Australia committed to refugees most in need
Wednesday, 09 May 2012
The Gillard Government will continue its commitment to providing refuge for the world's most vulnerable people by again designating 13 750 places under the humanitarian program in 2012–13.
'Australia resettles the third largest number of refugees of any country, and we resettle more refugees, per capita, than any other nation. Australians should be proud of the part we play in providing protection to refugees,' Mr Bowen said.
The humanitarian program is for offshore refugees referred by the United Nations High Commissioner for Refugees; people in Australia seeking protection and found to be refugees; and for those in need with links to Australia through the special humanitarian program.
'Under the 2012–13 program, our main resettlement focus will continue to be on refugees from the three key regions of Africa, Asia and the Middle East,' Mr Bowen said.
Significant pressures on the special humanitarian program from the high number of protection visa grants in Australia will require further consideration of options to alleviate pressure on the program.
'The exceptionally high demand for visas under the humanitarian program far exceeds the number of places available,' Mr Bowen said.
'That is one of the reasons why the government remains committed to arrangements that eliminate the incentive for people to make the dangerous boat journey to Australia, maximising the number of places available to those in greatest need.'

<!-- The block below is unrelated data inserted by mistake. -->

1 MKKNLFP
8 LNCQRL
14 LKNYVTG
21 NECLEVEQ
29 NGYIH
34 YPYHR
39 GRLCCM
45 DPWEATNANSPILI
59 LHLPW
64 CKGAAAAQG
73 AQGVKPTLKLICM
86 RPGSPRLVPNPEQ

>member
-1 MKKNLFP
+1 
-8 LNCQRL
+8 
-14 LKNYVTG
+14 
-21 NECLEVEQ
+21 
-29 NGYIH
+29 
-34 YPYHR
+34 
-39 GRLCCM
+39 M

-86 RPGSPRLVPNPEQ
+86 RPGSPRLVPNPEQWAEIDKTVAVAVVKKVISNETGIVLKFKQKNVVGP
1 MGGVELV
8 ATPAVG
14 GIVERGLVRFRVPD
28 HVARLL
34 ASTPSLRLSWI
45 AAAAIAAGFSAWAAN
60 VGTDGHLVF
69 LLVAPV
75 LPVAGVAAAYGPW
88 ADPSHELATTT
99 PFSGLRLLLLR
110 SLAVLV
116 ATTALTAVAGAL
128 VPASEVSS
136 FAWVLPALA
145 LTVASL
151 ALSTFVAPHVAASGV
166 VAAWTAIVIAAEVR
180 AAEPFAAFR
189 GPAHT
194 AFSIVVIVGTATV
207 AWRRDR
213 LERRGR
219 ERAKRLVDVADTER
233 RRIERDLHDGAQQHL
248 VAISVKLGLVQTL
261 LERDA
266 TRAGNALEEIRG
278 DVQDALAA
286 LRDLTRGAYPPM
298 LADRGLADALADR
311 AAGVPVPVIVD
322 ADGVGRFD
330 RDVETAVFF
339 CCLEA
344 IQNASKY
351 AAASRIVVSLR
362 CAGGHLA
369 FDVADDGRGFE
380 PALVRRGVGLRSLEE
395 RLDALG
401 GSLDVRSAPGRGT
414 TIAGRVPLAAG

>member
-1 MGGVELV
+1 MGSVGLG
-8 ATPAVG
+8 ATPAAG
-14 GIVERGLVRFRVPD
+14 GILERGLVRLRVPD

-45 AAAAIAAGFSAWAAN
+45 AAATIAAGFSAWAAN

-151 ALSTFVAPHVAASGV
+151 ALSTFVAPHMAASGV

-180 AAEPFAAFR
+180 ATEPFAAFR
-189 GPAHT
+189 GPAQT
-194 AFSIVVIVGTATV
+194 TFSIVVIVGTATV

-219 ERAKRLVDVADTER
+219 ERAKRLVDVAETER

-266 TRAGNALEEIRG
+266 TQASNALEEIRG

Meanwhile, the government is continuing to look at ways of improving the humanitarian program.
'Consequently, we will be seeking the community's views on the feasibility of introducing a private sponsorship pilot program. We are keen to see if we can build on the goodwill towards refugees that exists in the Australian community to develop such a program,' Mr Bowen said.
'In the coming months, we will be seeking input from peak refugee bodies, non-government organisations and other relevant community stakeholders on the feasibility of such a program.'
Mr Bowen also announced the streamlining of health waiver provisions for offshore humanitarian applicants in response to a recommendation in the Joint Standing Committee on Migration report, Enabling Australia: Inquiry into the Migration Treatment of Disability.
'Streamlining the health waiver provision means that offshore humanitarian applicants who do not meet the health requirement on cost grounds are more likely to have a visa granted,' Mr Bowen said.
'This change brings requirements for offshore applicants into line with those for applicants under the onshore protection program. However, the change does not alter policies relating to health conditions that are a public health risk, or would require health care or community services that would prejudice the access of Australian residents.'
Vulnerable women will continue to be a priority under the humanitarian program through the 'woman at risk' initiative, set at 12 per cent of the refugee component of the program.
Last update: Wednesday, 09 May 2012 at 11:03 AEST